Born in Vilna, Poland, in 1933, artist Samuel Bak began painting as a boy. The first exhibition of his work was held in the Vilna Ghetto when he was 9 years old. Mr. Bak and his mother were the only members of his family to survive the Holocaust. After World War II, they fled to the Landsberg Displaced Persons Camp, and Mr. Bak enrolled in painting lessons at the Blocherer School in Munich. He and his mother immigrated to Israel in 1948, where he studied at the Bezalel Art School in Jerusalem. His first exhibition of abstract paintings was held in Rome in 1959. Since 1959, Samuel Bak has had solo exhibitions at private galleries around the world, with large retrospective exhibitions held at numerous museums, universities and public institutions, including The FHM. Mr. Bak has spent his life wrestling with his experience during the Holocaust, creating a legacy of testimony through his art.
The FHM is proud to present its newest original exhibition, a new retrospective of Mr. Bak’s work, co-curated by the artist and The FHM Curator of Exhibitions & Collections Erin Blankenship, including never seen before artwork from the artist’s private collection.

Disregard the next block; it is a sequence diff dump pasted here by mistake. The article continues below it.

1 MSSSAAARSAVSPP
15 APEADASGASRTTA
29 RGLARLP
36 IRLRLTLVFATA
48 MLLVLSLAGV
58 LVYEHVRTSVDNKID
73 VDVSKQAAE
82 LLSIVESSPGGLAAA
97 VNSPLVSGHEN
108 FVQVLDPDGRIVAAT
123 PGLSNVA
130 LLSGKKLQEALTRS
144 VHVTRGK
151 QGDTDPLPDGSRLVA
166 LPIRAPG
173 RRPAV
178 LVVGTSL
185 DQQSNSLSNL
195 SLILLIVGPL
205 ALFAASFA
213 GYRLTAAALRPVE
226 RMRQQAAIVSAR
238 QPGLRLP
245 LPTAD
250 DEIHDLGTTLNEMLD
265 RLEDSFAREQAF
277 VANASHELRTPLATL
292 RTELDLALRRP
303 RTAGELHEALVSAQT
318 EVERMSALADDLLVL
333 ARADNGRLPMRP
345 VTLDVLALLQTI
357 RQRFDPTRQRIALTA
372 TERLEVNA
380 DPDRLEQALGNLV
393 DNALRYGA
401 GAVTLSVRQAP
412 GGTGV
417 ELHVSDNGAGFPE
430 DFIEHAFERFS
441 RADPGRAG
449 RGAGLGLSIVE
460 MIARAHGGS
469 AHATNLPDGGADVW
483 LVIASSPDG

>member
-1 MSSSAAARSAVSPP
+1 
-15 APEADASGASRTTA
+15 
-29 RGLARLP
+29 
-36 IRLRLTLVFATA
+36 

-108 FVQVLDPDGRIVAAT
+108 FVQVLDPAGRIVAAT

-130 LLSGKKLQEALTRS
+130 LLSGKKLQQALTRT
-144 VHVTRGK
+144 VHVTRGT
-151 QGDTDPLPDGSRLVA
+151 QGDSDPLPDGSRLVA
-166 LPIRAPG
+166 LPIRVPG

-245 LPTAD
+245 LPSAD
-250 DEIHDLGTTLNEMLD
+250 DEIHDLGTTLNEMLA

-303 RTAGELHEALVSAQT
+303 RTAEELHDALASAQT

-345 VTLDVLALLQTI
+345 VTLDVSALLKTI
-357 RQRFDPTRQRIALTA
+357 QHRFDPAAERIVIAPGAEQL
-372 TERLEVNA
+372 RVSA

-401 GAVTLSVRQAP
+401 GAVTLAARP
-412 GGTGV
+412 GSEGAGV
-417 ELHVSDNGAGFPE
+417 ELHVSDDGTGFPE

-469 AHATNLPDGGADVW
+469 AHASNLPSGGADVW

The exhibition, curated by the artist himself, will officially open at 2016’s To Life: To the Arts gala on February 18, at which Mr. Bak will receive the Loebenberg Humanitarian Award. Click here for more information on To Life.
The exhibition will be on display at the Museum from February 20, 2016 to July 10, 2016. In conjunction with Pucker Gallery.
The lessons of the Holocaust, as explored in the paintings of one of its survivors, can surely be applied to the scourges of evil that currently exist. We must be purposeful in the conviction that human life is inherently worthy in order to combat present-day terrorism and violence and prevent future genocides. Art can be a powerful tool in the humanist’s arsenal, exposing evil and espousing hope. ~ Jeanne V. Koles
From the exhibition catalogue, Samuel Bak: A Retrospective of Seven Decades
An original publication by The Florida Holocaust Museum